But the FA persisted, which is important in itself; generated empirical evidence, which is equally important as a check on spin; and gathered a large set of individual comments, which allows personal experience and care to be expressed in a way that helps collective thinking, and that serves as a displaced form of democratic deliberation.  The faculty, so often inexpressive on university policy, were brought on line.

On the systemwide level, Academic Council chair Robert May opposed the affiliation on principle.  Although he sees the business logic, he told some of us in April, the alliance would compromise the fundamental values of the university, not unlike the McCarthy-era loyalty oath of 1949.  We can debate what UC's fundamental values really are, but May articulated a support for absolutely equal access to health care regardless of any aspect of personal identity, one that allowed for no splitting the difference between UCSF and Dignity.  I think it made a difference to see a faculty member in May's position stating quite clearly what the university is for, and standing up for that.

Third, press coverage rendered the alliance as a public concern. In addition to Asimov's reporting, Michael Hiltzik wrote a pair of columns in April (here and here) describing how the details were not public, the Regents were confused, the defenses were not convincing, and the ethics were disastrous.  The first column said early on:
Dignity’s adherence to Catholic Church directives affecting medical care, including a near-total ban on abortion, is hopelessly at odds with the values of a public institution such as UCSF. What’s worse, UCSF, by implicitly accepting Dignity’s model discriminating against women and LGBTQ patients, would empower that model’s expansion.
and built up from there.  For the LA Times's business columnist --and author of a history of UC science--to deliver to UC a set of cogent criticisms helped stop the train that has always already left the station so that people could think again about where the train was going.

There are at least two issues to keep analyzing and pushing, given the possibility that UCSF and Dignity will come back later with a restructured deal.  The first is now widely discussed--how to develop fundamentally egalitarian health care in our Handmaid moment of coordinated assaults on Roe v. Wade, and more muted but pervasive opposition to transgender rights. UCSF's position was the kind of moderation that has made reproductive healthcare vulnerable (see Rebecca Traister on Democrat triangulation with abortion).

The second is the UC medical center business model.  UCSF argued that it needed Dignity to solve a capacity crisis.  But why does it have one after it spent 10 years building a whole second campus at Mission Bay? We've commented before on the planning problems there.  After all that building, where are the beds to handle projected growth? Were too many new buildings devoted to targeted projects of interest to donors?  I don't know the answers to these questions, but somebody should answer them.  It seems like something has gone very wrong with planning when two entire UCSFs, one brand-new, can't handle the clinical load.  

There is also another possibility, which is that UCSF doesn't have a capacity crisis, but a monopoly crisis.  There isn't actually an overall shortage of hospital beds in the Bay Area (Dignity has many empty ones), but only a shortage of beds controlled by UCSF.  This raises the thorny question of whether the UC medical enterprise is financially viable without a quasi-monopoly share of the local market that, among other things, would make it easier to raise prices on patients.  The question should be of burning interest to the UC system, since the US health care system is in a state of turbulent uncertainty and UC it is on the hook for its medical center losses.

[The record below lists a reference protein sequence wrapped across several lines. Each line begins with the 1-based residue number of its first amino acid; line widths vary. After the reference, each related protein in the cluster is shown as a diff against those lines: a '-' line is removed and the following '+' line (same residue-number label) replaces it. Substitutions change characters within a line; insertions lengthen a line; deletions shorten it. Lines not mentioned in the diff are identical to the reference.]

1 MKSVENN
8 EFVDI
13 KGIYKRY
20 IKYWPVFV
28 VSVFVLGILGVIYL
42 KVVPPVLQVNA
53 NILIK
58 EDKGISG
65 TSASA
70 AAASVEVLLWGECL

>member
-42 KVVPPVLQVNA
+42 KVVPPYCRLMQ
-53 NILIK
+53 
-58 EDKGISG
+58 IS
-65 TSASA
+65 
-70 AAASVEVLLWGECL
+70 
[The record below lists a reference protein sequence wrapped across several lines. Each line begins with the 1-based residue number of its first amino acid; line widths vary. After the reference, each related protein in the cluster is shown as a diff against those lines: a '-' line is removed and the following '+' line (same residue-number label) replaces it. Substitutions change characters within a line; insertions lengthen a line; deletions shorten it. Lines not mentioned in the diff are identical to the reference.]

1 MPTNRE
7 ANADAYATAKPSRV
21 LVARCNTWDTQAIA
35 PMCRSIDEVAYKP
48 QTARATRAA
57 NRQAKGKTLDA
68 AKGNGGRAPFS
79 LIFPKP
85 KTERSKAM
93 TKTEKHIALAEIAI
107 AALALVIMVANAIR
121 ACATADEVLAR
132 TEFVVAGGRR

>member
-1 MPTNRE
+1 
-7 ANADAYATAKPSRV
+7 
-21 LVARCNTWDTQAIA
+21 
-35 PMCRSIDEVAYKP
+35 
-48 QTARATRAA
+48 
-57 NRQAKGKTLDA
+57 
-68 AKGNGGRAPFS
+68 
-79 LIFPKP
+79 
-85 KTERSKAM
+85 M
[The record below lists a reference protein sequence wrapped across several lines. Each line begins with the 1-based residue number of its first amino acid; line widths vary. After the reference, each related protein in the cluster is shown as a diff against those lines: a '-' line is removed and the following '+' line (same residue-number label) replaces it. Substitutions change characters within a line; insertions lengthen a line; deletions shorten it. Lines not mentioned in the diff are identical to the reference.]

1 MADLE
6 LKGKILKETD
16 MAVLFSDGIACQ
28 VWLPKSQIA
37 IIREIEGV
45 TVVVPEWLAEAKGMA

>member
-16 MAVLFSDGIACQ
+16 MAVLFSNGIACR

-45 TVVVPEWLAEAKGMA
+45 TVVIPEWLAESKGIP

But for the moment, we should see the suspended Dignity deal as a real success for faculty-staff engagement in tandem with social movements and an intellectually active press.

ADDENDUM, JUNE 1ST (from Ed Yelin, Professor of Medicine, UCSF)

Re: the UCSF capacity issue: the Mission Bay hospital provides different services than the Parnassus one, by design.  Mission Bay covers oncology, Ob/Gyn,  and pediatrics while Parnassus does the rest.  That may make sense from a faculty perspective, so a pediatrician doesn’t have to schlep across the city to see patients in two places, but it means any errors of prediction in demand bump up against the lack of flexibility and lack of redundancy.  If the Ob wards are full at Mission Bay, Parnassus can’t help.

Another issue is that they may have overbuilt lab space (this gets to the issue of who among the donors gets to have their names on buildings) and under-built clinical capacity at Mission Bay.  Just guessing based on rumors about the lab and clinical buildings.  The predictions about how much lab space would be supported by indirect cost returns from NIH grants were probably off when the Mission Bay campus was planned; they were projecting increases in real value based on the Clinton years.  The rest is history, even though from some perspectives NIH has fared better than much of the Federal government. Better to say things got bad at a slower pace!

Oh, one last thing, about the Faculty Association role.  Like to take credit for some part in this movement, but we were late to the game.  We may be more than the straw, but definitively weren’t the anvil that broke the camel’s back.  Maybe a mid-weight rider on the camel.  Faculty in Ob/Gyn and reproductive health were ahead on this.  Glad that we contributed a lot at the end.  As to the survey: we made the call to extend it to the entire faculty to head off the accusation about not being fully representative rather than reacting ex post facto to the administration’s claim about that.


Here is a link to the Interim Report of the Academic Senate Task Force on Non-Discrimination in Health Care. It recommends what has happened, which is the suspension of the affiliation pending an reconciliation of fundamental principles, which is unlikely to say the least.